The major suppliers definitely seem to be making a major effort in the cash and carry and delivered wholesale sectors, and are reaping the rewards.
GlaxoSmithKline Nutritional Healthcare (GSK) reports that its soft drinks are currently growing at 10% year on year in cash and carry and delivered wholesale outlets, against a market growth of 1.4%. Lynsey Priestley, customer activation controller at GSK, says: “We have been working very closely with some of the largest wholesalers over the past year to ensure the company is delivering the right products in the right formats to meet their customer demands. Last year alone we repackaged and redesigned the Ribena range. nbsp;The results speak for themselves with Ribena Original currently in growth by 12.9% compared to last year.”
Of course new launches are the lifeblood of any product category but there are so many in the soft drinks market that it’s hard to keep up. However one to definitely watch out for is Coca-Cola Zero, the no-calorie Coke that will take on Pepsi Max. Available in the States since last summer, its key target audience is young adults and men who are put off by the word ‘diet’ on soft drinks. The ‘Zero’ moniker makes sense as it sits nicely alongside the Fanta Z, Sprite Z, Dr Pepper Z and Lilt Z brands, where the ‘Z’ stands for zero added sugar.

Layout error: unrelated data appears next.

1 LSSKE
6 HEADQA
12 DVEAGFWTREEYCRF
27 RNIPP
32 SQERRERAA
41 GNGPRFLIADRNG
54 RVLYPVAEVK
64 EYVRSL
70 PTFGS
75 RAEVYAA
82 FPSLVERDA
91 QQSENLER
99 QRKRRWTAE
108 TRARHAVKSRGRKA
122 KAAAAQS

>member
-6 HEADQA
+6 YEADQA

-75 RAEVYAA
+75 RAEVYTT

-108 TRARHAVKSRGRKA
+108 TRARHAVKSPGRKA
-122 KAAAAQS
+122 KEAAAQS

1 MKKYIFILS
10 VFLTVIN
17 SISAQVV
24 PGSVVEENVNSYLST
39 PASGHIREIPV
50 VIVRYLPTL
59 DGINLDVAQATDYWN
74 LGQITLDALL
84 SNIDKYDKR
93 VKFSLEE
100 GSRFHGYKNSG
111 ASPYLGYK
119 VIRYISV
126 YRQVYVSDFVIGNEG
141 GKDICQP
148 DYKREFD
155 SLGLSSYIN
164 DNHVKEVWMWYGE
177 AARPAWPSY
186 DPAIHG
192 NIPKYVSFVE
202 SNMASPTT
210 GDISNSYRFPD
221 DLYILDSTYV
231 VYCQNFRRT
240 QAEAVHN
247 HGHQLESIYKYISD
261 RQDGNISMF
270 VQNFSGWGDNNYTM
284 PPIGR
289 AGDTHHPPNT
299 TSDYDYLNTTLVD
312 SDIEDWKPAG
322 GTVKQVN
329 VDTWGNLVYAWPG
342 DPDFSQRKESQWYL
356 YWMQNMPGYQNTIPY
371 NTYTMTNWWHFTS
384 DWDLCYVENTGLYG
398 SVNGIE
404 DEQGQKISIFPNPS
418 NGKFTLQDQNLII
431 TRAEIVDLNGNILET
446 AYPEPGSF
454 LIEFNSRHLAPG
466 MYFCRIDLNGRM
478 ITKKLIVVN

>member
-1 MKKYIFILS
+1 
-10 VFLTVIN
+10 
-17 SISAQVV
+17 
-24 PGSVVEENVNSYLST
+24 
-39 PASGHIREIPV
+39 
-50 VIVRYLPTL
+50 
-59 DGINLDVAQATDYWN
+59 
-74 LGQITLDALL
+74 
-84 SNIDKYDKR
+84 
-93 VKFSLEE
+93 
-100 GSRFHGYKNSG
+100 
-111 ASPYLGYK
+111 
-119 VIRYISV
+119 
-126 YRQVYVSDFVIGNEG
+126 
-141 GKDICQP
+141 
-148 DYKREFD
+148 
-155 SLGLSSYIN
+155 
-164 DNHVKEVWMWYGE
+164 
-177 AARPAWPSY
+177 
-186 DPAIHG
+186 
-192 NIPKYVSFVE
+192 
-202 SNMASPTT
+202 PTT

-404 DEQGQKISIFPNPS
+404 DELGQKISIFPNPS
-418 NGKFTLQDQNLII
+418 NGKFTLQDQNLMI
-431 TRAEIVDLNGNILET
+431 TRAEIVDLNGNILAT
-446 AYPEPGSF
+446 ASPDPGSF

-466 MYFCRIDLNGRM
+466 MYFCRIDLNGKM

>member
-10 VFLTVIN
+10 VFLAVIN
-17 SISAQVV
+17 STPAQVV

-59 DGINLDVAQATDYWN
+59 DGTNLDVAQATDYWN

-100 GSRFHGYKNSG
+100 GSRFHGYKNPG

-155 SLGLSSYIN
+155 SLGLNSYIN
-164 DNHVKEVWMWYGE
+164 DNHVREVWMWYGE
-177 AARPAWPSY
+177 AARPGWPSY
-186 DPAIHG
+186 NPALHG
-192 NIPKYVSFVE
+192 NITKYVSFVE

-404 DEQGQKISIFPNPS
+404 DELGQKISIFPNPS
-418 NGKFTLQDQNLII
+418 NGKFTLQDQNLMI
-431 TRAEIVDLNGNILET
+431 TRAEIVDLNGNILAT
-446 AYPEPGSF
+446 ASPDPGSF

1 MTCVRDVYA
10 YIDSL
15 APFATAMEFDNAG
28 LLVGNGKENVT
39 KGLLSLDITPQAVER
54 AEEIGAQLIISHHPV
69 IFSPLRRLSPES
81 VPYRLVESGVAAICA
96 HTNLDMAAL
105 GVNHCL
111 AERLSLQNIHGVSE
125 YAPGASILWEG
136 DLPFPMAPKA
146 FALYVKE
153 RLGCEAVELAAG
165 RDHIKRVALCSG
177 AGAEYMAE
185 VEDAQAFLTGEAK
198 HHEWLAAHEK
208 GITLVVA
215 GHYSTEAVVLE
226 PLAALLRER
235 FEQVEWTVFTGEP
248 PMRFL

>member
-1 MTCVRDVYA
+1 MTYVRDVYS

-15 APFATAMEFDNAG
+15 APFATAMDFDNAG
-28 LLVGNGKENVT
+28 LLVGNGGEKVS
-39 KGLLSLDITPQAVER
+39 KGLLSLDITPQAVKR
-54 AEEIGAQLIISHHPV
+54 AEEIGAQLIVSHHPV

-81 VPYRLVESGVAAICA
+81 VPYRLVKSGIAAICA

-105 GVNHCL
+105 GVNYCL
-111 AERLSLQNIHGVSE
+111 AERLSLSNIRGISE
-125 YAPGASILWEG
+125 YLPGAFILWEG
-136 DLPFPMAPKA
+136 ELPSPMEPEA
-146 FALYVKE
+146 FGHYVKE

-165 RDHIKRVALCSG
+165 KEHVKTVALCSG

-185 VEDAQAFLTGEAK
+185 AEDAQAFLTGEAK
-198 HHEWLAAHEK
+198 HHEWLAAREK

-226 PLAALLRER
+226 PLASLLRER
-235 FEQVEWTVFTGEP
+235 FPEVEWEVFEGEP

Apparently the main difference between Coke Zero and Diet Coke in the US is that Diet Coke is based on the ‘New Coke’ formula and sweetened with Aspartame, while Coke Zero is based on the Coca-Cola Classic formula and sweetened with aspartame and acesulfame potassium. It is already available in Australia and will be launched in the UK later this year.
In the meantime, the launch of ‘with’ flavours continues, the latest being Coca-Cola with Lime. Packaged in green 500ml and 2ltr bottles, it is available throughout the summer. The launch is supported by a pound;1.2m campaign including a new TV ad. It follows the launch of Diet Coke with Lime, which has become a hugely successful flavour worth pound;31m.